The former prime minister said there would be many positive developments in Thailand next year and reconciliation would be among them.

Meanwhile, the coalition government’s working committee considering the charter amendment process finalised its report yesterday. The proposal will be handed to all coalition partners so they can decide how to proceed.

Committee chairman and prime minister’s adviser, Pokin Polakul, said parliament has the authority to vote on the bill to amend Section 291 to allow the creation of a drafting assembly to rewrite the 2007 charter.

The committee agreed that since the country is still divided, the government and coalition parties would need to explain to the public why changes are necessary, before a third-reading vote takes place.

Mr Pokin said the bill stipulates that after the drafting assembly finishes its work, a referendum can be held to allow the public to decide.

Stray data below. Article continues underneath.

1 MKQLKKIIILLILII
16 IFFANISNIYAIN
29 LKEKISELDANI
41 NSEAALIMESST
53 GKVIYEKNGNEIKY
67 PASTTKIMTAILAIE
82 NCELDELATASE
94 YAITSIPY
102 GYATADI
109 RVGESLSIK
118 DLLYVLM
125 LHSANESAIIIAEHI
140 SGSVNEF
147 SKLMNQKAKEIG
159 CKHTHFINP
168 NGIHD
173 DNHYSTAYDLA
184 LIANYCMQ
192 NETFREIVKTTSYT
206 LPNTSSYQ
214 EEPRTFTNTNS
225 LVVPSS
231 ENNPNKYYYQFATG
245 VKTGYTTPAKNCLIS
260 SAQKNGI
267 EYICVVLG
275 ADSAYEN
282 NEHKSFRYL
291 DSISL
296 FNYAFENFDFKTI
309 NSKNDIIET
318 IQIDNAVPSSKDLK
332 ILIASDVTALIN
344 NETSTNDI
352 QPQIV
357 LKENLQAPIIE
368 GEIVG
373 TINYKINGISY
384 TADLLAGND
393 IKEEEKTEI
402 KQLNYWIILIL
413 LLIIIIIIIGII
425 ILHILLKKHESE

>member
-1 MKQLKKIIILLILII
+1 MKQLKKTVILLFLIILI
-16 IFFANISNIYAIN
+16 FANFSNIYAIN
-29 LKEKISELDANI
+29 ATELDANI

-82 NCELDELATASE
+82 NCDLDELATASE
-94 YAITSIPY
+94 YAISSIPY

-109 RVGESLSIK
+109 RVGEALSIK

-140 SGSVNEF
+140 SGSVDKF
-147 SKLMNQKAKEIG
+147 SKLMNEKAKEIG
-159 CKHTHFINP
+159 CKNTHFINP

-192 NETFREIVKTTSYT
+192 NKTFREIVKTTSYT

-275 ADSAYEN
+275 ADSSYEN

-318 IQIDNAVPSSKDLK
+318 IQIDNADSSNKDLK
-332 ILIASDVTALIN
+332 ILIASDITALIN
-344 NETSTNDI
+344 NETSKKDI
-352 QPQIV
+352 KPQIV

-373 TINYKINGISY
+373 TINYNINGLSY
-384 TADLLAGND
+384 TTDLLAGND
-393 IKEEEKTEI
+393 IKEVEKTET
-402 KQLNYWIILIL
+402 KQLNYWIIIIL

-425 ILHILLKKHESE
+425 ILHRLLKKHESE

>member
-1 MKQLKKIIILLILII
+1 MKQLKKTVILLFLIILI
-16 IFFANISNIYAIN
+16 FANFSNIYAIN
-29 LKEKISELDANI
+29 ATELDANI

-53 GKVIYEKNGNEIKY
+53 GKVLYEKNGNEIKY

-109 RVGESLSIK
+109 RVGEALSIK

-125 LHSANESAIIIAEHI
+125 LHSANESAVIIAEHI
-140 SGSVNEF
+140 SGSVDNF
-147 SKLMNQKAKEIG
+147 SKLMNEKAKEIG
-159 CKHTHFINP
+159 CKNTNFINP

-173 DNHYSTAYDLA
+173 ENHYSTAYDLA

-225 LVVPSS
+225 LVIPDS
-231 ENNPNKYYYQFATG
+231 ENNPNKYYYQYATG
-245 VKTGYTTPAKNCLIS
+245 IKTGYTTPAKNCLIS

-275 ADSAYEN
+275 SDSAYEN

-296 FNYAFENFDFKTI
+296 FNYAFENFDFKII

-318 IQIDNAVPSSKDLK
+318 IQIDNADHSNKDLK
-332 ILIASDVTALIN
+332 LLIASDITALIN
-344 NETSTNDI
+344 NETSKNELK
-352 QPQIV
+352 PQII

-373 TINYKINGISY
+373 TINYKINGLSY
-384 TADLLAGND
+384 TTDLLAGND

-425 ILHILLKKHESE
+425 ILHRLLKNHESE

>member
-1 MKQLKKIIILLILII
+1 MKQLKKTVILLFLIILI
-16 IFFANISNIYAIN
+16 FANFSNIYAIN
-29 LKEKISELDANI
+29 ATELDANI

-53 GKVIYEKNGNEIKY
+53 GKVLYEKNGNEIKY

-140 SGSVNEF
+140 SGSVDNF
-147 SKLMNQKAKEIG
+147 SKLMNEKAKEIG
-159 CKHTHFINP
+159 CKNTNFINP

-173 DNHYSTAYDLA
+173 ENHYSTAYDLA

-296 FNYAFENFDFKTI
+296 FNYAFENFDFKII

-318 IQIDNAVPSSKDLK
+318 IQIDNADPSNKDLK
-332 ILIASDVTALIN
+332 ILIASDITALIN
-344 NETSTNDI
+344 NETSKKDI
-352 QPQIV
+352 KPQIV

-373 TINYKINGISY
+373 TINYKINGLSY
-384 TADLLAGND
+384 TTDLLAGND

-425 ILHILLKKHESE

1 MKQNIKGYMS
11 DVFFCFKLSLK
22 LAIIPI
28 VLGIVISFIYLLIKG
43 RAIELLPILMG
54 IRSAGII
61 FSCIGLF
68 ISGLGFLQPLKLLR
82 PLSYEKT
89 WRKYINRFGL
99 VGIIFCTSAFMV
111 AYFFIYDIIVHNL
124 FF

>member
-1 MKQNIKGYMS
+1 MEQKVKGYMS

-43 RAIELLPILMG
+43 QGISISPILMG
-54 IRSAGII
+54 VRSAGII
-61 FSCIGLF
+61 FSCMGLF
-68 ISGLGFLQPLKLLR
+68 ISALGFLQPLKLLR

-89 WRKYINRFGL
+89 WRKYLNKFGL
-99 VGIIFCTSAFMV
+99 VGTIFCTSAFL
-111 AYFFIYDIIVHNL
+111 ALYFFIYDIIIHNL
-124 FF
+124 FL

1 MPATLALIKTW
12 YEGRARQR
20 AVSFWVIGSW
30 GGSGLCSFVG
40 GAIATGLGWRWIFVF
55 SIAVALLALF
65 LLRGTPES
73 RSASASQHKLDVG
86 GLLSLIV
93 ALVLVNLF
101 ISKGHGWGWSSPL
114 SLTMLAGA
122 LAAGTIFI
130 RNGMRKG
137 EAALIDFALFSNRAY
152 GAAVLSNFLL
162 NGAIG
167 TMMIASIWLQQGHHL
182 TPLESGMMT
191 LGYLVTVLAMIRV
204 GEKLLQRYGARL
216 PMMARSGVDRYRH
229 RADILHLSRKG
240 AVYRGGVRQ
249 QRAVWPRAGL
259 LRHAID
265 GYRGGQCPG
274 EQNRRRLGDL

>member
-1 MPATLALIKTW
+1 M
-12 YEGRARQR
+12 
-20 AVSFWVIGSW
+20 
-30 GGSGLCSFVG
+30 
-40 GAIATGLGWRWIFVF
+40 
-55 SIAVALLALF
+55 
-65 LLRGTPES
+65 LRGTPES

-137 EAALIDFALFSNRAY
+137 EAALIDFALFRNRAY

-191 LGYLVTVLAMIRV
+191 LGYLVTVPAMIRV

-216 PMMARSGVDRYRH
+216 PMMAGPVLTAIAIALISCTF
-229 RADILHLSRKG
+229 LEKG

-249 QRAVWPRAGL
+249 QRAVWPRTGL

Mr Pokin said the working committee carefully examined the July 13 Constitution Court ruling which said a complete charter rewrite without a referendum would be unconstitutional.

The court ruled the charter amendment bill be suspended and a public referendum held on rewriting Section 291. It did not specify whether the referendum should take place before the charter changes are drafted or after. However, Mr Pokin said a referendum could be held before the new constitution was drafted, to avoid conflict.

Chusak Sirinil, a Pheu Thai Party legal adviser and working committee member, said the government obviously wants to hold a referendum before going ahead with charter changes as this is the safest option.

Yingluck to visit South security staff

Posted by Nuttapon_S On December - 9 - 2012 ADD COMMENTS

Prime Minister Yingluck Shinawatra plans to visit the deep South on Thursday, said Suranand Vejjajiva, her secretary-general. The exact time and place have yet to be confirmed.

He said the prime minister wanted to follow up on the work of security officers in the region and give them moral support.

However, Ms Yingluck did not want her visit to burden already busy officials in the restive areas.